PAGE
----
Going Through Menopause? Beware of this Dangerous Condition
It's no secret that a woman’s body goes through many changes during menopause. But one symptom, high blood pressure, can cause life-threatening damage to your heart and blood vessels if not caught and treated early on.
How Menopause Affects Blood Pressure
Blood pressure measures the flow of oxygenated blood through your body and internal organs. The two numbers represent systolic and diastolic levels, which indicate the pressure of blood being pumped to the arteries and the time your heart is at rest between beats. Any reading higher than 130/80 mm Hg is considered stage one hypertension and should be treated.
Several factors that might cause menopausal women to see an increase in their blood pressure levels include:
Hormone fluctuation. During menopause, a decrease in estrogen reduces metabolic rates, increases and shifts the body’s fat stores, and causes arteries to narrow and become less flexible. All of this contributes to a higher risk of coronary heart diseases, including hypertension.
Aging. On average, American women reach menopause in their early 50s. This timing overlays other age-related shifts such as reduced physical activity, salt sensitivity and dietary changes that might include added caffeine, alcohol and processed foods, all of which are linked with hypertension.
Stress. Menopausal changes and symptoms can usher in added stress and anxiety. Frustration over weight gain, disrupted sleep patterns due to night sweats and emotional tension surrounding mood swings all can combine with a woman’s physical changes to elevate her blood pressure levels.
Genetics. As with many conditions, a woman’s genetics can contribute up to 50 percent of how her body reacts to menopausal changes, from the age the process begins to where added weight may accumulate.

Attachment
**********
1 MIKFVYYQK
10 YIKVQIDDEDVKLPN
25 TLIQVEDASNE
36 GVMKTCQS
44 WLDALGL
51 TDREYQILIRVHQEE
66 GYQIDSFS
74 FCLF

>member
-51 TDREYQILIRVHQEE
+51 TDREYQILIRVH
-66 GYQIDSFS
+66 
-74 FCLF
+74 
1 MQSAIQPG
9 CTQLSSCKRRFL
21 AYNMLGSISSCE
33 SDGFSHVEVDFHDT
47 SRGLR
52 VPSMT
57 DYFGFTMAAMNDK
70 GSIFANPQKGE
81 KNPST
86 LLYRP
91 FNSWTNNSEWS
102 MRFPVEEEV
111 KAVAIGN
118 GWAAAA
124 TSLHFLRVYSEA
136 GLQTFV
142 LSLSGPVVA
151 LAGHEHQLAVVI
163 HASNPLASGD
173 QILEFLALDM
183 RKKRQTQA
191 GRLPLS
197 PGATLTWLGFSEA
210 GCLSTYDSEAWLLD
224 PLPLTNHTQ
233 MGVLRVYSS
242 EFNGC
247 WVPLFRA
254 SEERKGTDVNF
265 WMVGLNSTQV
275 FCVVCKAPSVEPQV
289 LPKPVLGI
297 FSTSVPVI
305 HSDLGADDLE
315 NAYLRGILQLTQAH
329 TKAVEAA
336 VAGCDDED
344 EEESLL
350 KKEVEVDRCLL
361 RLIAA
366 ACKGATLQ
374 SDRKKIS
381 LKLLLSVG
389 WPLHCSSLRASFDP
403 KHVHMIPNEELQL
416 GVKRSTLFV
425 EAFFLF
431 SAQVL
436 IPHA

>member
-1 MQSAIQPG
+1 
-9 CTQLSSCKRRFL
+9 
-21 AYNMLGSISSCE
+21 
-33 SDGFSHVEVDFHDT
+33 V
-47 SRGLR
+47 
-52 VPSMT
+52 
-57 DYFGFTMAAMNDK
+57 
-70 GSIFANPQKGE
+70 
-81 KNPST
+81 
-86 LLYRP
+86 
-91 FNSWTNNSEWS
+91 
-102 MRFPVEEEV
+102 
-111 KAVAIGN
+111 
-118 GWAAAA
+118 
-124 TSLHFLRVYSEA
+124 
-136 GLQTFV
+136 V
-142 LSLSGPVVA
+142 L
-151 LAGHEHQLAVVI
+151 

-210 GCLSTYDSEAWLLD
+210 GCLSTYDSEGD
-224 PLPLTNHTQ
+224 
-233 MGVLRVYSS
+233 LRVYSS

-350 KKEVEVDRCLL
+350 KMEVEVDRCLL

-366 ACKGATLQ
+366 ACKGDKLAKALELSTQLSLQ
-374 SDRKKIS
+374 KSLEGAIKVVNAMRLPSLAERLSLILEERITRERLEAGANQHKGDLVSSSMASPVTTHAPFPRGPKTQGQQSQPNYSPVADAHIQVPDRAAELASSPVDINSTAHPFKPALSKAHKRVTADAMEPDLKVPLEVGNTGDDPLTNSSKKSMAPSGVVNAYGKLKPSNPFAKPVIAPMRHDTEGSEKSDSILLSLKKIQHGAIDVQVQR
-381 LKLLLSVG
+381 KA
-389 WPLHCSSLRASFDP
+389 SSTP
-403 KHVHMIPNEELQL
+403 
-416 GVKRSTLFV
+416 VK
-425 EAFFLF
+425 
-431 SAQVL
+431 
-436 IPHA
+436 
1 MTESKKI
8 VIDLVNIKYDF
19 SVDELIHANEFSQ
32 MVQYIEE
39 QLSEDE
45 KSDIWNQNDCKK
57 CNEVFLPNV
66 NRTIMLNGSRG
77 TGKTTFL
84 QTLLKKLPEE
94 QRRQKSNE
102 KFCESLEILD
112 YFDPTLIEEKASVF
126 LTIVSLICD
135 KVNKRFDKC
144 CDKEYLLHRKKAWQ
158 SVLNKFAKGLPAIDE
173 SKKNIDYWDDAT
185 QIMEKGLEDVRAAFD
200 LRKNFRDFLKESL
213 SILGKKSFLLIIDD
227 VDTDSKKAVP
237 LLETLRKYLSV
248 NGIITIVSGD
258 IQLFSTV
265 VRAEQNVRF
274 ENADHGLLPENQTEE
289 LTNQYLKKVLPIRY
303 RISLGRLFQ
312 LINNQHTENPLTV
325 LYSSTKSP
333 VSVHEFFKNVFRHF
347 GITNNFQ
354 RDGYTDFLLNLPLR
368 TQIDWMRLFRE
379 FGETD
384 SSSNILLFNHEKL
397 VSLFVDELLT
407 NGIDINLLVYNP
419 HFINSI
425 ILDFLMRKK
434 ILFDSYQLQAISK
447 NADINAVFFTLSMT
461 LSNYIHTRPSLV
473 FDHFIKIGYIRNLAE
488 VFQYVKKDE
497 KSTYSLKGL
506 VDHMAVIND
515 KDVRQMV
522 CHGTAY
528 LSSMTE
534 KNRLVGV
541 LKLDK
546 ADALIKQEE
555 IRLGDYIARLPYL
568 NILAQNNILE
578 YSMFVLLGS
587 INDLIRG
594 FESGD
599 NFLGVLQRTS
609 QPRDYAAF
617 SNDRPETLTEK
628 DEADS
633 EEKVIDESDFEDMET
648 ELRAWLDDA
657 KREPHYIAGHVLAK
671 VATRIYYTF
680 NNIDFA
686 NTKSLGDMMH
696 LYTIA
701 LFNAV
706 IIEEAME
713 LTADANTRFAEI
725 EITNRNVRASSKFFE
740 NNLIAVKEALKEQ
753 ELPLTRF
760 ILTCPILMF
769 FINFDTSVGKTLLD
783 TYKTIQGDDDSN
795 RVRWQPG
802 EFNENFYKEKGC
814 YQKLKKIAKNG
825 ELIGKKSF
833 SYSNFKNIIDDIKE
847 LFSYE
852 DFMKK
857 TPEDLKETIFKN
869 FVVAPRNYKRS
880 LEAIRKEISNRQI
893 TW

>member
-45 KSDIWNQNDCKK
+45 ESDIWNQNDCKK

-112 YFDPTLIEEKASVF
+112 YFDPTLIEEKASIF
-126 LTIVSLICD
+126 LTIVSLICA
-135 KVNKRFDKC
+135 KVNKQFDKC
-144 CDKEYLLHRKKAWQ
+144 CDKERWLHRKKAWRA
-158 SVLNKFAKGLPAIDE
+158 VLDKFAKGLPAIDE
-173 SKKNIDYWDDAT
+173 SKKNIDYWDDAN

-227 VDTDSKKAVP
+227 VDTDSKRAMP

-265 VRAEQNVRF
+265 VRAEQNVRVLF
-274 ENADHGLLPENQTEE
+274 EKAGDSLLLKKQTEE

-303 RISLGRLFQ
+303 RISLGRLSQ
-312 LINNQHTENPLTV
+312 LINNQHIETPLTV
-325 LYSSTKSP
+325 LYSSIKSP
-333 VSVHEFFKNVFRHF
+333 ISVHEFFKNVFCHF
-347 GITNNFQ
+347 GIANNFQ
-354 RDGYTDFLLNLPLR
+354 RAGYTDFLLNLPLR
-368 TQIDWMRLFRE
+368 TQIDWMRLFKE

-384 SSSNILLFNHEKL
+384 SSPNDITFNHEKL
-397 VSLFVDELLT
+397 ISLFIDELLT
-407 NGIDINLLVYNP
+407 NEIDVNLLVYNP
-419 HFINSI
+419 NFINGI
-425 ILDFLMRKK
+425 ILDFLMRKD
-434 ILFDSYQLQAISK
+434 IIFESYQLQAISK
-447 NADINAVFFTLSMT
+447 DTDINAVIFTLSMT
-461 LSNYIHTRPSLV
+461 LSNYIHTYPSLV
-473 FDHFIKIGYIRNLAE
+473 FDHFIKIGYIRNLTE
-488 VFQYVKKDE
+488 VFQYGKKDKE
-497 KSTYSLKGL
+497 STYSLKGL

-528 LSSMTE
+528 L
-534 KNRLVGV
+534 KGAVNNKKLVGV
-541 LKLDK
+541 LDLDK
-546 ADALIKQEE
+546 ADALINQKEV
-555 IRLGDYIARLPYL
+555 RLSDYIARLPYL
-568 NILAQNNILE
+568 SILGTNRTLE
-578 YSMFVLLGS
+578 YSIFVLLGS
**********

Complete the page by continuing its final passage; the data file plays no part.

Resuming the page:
Monitor Blood Pressure and Diet
The best way to stay aware of your blood pressure is to check it regularly at home. Keep a daily log of your measurements, noting anything that may have affect the results. At-home blood pressure monitoring kits are available online and at most pharmacies, and free, or low cost, machines can often be found at drug stores and gyms.
Additionally, added weight may be triggering your higher blood pressure. A nutritionist may recommend keeping a detailed food diary to track where added sodium and fat may be sneaking into your diet.
Tips To Lower Blood Pressure
The first, and simplest, approach is diet and exercise. Adopt DASH eating habits that follow a diet high in whole grains, fruits, vegetables and lean meats. Reduce added fats and sugar, and be mindful of hidden sodium in processed and restaurant foods.
Increase your activity level. Whether walking for cardiovascular health or weight training to restore muscle mass, adding 30 minutes a day of light- to medium-intensity exercise can help lower your blood pressure and increase heart function.
If your issues are directly related to hormonal deficiencies, meet with your doctor to see if hormone replacement therapy is an option. While it can offer symptom relief and help combat other concerns such as osteoporosis, it might not be a solution for women who are in certain high-risk categories.
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